There have been a lot of competitors rising up in recent years-- I know, because they call me even though I am on the "Do Not Call"list which I believe also covers people like them.
Oh yes, shown above is the wonderful clock tower of their HQ building on East Fourteenth Street in Manhattan...
Let's see what we can find out about Con Ed-- you know, it never even occurred to do any research about it really until today when I was looking at the clock tower!
Well, not as much on Wikipedia as I would have liked, but you will get the idea
From Wikipedia, the free encyclopedia
- "ConEd" redirects here. It is not to be confused with ComEd (Commonwealth Edison) in Illinois.
|Traded as||NYSE: ED
S&P 500 Component
|Founded||1823 (as New York Gas Light Company)|
|Headquarters||4 Irving Place,
New York City, New York, U.S.
|Area served||New York metropolitan area|
|Key people||Kevin Burke|
|Services||Electricity, Gas, and Steam|
|Revenue||$13.32 billion (2010)|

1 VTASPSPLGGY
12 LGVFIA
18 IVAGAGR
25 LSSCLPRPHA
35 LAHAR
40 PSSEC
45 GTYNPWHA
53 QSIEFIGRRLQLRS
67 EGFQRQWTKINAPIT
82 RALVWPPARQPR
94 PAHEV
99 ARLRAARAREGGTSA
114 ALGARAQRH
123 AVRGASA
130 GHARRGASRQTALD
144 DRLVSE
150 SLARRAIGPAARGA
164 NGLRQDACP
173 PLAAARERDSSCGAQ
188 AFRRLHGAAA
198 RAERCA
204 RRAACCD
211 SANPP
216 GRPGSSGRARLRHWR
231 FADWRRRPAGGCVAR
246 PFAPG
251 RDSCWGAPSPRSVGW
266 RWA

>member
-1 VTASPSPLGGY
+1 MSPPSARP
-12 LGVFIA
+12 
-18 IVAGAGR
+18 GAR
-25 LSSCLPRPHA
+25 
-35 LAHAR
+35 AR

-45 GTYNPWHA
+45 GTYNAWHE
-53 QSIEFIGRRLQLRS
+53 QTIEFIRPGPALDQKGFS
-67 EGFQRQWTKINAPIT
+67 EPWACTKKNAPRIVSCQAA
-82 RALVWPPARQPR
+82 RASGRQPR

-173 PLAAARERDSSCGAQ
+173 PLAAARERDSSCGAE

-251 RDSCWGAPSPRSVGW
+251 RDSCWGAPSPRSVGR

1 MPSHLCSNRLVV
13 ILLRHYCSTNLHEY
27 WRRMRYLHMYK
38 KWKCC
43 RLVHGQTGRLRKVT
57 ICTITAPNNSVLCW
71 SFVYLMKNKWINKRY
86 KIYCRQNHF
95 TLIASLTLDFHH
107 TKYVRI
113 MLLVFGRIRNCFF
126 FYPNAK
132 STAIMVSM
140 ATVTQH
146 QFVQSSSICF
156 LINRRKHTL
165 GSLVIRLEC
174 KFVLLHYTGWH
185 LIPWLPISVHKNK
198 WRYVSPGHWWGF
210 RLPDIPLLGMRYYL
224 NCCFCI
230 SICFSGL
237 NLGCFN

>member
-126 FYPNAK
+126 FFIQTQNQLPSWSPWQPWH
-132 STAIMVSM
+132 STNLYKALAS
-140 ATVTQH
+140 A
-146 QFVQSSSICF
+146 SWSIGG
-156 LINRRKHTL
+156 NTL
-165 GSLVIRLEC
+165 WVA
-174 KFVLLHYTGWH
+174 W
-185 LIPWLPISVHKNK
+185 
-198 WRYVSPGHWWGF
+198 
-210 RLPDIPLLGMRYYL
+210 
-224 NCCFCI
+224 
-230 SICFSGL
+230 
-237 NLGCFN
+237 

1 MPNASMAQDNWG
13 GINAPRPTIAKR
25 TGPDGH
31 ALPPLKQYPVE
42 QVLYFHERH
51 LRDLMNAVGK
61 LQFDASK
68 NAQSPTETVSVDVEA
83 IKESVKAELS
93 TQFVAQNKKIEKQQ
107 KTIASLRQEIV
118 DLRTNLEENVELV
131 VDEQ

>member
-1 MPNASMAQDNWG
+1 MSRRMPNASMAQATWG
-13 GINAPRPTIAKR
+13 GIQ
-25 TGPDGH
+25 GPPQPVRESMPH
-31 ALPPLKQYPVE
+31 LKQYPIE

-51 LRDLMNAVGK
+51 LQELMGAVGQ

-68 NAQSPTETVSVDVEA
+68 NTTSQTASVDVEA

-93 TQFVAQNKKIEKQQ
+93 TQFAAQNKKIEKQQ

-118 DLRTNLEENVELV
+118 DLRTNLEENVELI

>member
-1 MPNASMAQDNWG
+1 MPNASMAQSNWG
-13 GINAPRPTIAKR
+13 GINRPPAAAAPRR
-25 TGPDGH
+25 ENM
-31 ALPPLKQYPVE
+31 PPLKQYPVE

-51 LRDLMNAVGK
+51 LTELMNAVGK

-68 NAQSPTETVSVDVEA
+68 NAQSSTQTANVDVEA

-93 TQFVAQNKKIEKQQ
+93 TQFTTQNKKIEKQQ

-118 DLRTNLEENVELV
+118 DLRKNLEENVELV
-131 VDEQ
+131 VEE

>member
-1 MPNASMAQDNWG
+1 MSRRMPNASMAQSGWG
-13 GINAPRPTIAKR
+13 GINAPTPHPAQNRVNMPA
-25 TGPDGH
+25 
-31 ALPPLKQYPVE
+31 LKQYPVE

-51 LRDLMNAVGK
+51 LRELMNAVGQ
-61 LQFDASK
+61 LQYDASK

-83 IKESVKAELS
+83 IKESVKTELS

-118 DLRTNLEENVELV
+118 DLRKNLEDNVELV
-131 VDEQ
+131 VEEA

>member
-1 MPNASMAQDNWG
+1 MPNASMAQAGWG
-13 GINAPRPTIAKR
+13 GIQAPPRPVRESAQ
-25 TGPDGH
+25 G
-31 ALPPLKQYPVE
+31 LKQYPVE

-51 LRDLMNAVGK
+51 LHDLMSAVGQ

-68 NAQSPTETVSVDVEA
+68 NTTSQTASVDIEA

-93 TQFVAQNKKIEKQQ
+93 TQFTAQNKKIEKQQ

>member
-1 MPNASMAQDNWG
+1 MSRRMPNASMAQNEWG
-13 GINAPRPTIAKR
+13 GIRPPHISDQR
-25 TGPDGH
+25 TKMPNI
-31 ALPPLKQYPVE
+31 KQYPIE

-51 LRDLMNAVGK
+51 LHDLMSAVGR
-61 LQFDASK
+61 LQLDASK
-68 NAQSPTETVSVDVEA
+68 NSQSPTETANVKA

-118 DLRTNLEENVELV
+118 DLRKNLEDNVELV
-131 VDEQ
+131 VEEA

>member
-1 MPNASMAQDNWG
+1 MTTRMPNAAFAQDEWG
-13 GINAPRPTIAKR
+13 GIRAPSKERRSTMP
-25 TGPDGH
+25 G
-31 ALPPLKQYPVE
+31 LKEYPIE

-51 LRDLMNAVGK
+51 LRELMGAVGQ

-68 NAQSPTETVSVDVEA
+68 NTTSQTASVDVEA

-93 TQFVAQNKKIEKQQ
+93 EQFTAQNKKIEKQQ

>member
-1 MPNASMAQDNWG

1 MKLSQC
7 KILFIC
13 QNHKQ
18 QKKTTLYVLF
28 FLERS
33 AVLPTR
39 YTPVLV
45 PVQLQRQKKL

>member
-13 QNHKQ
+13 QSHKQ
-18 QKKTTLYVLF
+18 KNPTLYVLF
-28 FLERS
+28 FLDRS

|Operating income||$2.12 billion (2010)|
|Total assets||$36.14 billion (2010)|
- Consolidated Edison Company of New York, Inc., a regulated utility providing electric, gas, and steam service in New York City and Westchester County, New York;
- Orange and Rockland Utilities, Inc., a regulated utility serving customers in a 1,350-square-mile (3,500 km2) area in southeastern New York and adjacent sections of northern New Jersey and northeastern Pennsylvania;
- Con Edison Solutions, a retail energy supply and services company;
- Con Edison Energy, a wholesale energy supply company; and
- Con Edison Development, a company that owns and operates generating plants and participates in other infrastructure projects.
HistoryIn 1823, Con Edison’s earliest corporate predecessor, the New York Gas Light Company, was founded by a consortium of New York City investors. A year later, it was listed on the New York Stock Exchange. In 1884, six gas companies combined into the Consolidated Gas Company.